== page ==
News Roundup

Afternoon Briefs: LSC could see $600M in 2022 funding; Netflix’s 'Tiger King' to receive shorter prison sentence

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Legal Services Corp. could receive largest funding increase under new legislation

The House of Representatives Committee on Appropriations approved on Thursday funding legislation that includes $600 million for the Legal Services Corp., the largest funder of civil legal aid to low-income Americans, in fiscal year 2022. The bill includes $135 million more than LSC’s current appropriation, and if enacted, would be the largest single increase in its funding. “This funding increase is particularly critical to address the surge in legal needs, such as unemployment claims, evictions, and incidents of domestic violence, arising from the pandemic,” said LSC President Ronald S. Flagg. The bulk of the appropriation would go to basic field grants, which support the operations of LSC-funded organizations around the country. (July 16 press release)

Appeals court calls for shortening of Joe Exotic’s prison sentence

The Denver-based 10th U.S. Circuit Court of Appeals held on Wednesday that Joseph Maldonado-Passage, better known as Joe Exotic, should have received a shorter prison sentence after he was convicted of trying to hire two hit men to kill animal rights activist Carole Baskin in 2019. While the lower court considered each murder-for-hire count separately, the appeals court agreed that similar charges should be grouped together. “Baskin was neither murdered multiple times nor assaulted multiple times during attempted murders,” wrote Judge Gregory Phillips. “Her harm was one sustained, ongoing harm.” Maldonado-Passage, who was prominently featured in the Netflix documentary Tiger King, now faces up to 22 years—instead of 27 years—in prison. (The Associated Press, Courthouse News Service, Bloomberg Law, July 14 opinion)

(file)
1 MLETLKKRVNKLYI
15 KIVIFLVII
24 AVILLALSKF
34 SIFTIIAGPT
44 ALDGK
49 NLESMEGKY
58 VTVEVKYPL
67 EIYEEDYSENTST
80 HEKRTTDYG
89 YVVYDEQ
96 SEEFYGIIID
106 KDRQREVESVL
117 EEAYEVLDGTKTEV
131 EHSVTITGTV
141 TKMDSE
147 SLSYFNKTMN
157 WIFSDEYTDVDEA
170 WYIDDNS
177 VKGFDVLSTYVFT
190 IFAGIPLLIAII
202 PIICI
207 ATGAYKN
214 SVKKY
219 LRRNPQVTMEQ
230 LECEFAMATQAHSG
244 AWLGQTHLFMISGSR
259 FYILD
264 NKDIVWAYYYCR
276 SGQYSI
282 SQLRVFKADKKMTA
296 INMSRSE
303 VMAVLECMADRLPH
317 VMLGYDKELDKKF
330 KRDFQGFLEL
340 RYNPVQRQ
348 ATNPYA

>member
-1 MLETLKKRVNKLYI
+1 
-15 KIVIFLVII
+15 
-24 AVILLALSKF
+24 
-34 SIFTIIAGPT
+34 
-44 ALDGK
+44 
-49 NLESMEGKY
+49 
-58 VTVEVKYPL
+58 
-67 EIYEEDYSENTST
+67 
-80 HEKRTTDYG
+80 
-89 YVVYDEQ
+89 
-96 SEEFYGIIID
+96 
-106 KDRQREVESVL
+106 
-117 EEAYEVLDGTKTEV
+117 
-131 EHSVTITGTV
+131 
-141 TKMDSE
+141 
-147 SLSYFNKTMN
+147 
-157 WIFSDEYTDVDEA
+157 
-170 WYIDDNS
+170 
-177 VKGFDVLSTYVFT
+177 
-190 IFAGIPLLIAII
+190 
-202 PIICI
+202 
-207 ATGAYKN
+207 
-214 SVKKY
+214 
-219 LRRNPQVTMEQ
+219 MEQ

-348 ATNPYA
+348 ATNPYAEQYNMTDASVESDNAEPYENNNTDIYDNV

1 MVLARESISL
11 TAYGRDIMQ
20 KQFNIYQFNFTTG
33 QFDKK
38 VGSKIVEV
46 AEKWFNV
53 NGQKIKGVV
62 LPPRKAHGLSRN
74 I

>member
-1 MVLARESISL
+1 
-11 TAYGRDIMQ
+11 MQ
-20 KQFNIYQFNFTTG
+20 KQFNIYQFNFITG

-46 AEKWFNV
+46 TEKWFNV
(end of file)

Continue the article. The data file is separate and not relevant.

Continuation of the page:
Pilot alleges in $1B lawsuit that airline stole idea for text-messaging app

Commercial pilot Craig Alexander filed a lawsuit Monday against Delta Air Lines for allegedly stealing his idea for a text-messaging app for flight crews. Alexander has worked for Delta for more than 11 years, and according to his complaint, spent more than $100,000 of his own money on “QrewLive” and presented it to Delta’s executives. He also said in his complaint that the company told him the app did not meet its needs, but about a year later, introduced a similar app called “Flight Family Communication.” In describing his damages, Alexander said the value of his technology exceeds $1 billion. Morgan Durrant, a Delta spokesperson, has said the company takes Alexander’s allegations seriously but that “they are not an accurate or fair description of Delta’s development of its internal crew messaging platform.” (The Atlanta Journal-Constitution, Business Insider, Bloomberg,, July 12 complaint)

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